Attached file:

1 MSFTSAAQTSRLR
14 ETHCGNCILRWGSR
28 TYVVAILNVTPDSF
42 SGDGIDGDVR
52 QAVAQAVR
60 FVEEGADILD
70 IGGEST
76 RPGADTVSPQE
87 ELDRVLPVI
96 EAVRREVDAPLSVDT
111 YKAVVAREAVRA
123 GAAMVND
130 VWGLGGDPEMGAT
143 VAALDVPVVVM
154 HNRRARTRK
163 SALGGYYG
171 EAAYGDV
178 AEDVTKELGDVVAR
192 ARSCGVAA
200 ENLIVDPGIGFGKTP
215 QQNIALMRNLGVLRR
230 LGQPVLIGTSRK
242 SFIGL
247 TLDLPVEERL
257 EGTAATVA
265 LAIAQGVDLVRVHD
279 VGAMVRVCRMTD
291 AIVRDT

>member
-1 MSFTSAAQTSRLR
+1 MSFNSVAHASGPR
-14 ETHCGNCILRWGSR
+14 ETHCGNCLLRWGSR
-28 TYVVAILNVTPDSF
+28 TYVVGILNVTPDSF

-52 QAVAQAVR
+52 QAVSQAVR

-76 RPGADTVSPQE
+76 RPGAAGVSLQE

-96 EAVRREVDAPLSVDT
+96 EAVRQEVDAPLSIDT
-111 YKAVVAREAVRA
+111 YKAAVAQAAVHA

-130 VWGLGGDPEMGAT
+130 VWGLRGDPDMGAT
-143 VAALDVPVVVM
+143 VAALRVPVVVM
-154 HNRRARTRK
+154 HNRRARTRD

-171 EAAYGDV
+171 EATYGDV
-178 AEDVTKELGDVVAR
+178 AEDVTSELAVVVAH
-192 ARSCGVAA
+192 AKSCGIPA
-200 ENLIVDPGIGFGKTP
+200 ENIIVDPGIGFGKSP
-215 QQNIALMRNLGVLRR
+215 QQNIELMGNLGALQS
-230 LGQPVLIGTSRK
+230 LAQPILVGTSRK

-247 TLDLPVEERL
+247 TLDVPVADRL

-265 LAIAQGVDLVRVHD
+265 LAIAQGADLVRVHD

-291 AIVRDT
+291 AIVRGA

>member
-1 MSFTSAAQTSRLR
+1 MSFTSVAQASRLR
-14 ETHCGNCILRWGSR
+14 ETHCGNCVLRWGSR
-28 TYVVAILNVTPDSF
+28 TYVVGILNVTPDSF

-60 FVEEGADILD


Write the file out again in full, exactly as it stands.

1 MSFTSAAQTSRLR
14 ETHCGNCILRWGSR
28 TYVVAILNVTPDSF
42 SGDGIDGDVR
52 QAVAQAVR
60 FVEEGADILD
70 IGGEST
76 RPGADTVSPQE
87 ELDRVLPVI
96 EAVRREVDAPLSVDT
111 YKAVVAREAVRA
123 GAAMVND
130 VWGLGGDPEMGAT
143 VAALDVPVVVM
154 HNRRARTRK
163 SALGGYYG
171 EAAYGDV
178 AEDVTKELGDVVAR
192 ARSCGVAA
200 ENLIVDPGIGFGKTP
215 QQNIALMRNLGVLRR
230 LGQPVLIGTSRK
242 SFIGL
247 TLDLPVEERL
257 EGTAATVA
265 LAIAQGVDLVRVHD
279 VGAMVRVCRMTD
291 AIVRDT

>member
-1 MSFTSAAQTSRLR
+1 MSFNSVAHASGPR
-14 ETHCGNCILRWGSR
+14 ETHCGNCLLRWGSR
-28 TYVVAILNVTPDSF
+28 TYVVGILNVTPDSF

-52 QAVAQAVR
+52 QAVSQAVR

-76 RPGADTVSPQE
+76 RPGAAGVSLQE

-96 EAVRREVDAPLSVDT
+96 EAVRQEVDAPLSIDT
-111 YKAVVAREAVRA
+111 YKAAVAQAAVHA

-130 VWGLGGDPEMGAT
+130 VWGLRGDPDMGAT
-143 VAALDVPVVVM
+143 VAALRVPVVVM
-154 HNRRARTRK
+154 HNRRARTRD

-171 EAAYGDV
+171 EATYGDV
-178 AEDVTKELGDVVAR
+178 AEDVTSELAVVVAH
-192 ARSCGVAA
+192 AKSCGIPA
-200 ENLIVDPGIGFGKTP
+200 ENIIVDPGIGFGKSP
-215 QQNIALMRNLGVLRR
+215 QQNIELMGNLGALQS
-230 LGQPVLIGTSRK
+230 LAQPILVGTSRK

-247 TLDLPVEERL
+247 TLDVPVADRL

-265 LAIAQGVDLVRVHD
+265 LAIAQGADLVRVHD

-291 AIVRDT
+291 AIVRGA

>member
-1 MSFTSAAQTSRLR
+1 MSFTSVAQASRLR
-14 ETHCGNCILRWGSR
+14 ETHCGNCVLRWGSR
-28 TYVVAILNVTPDSF
+28 TYVVGILNVTPDSF

-60 FVEEGADILD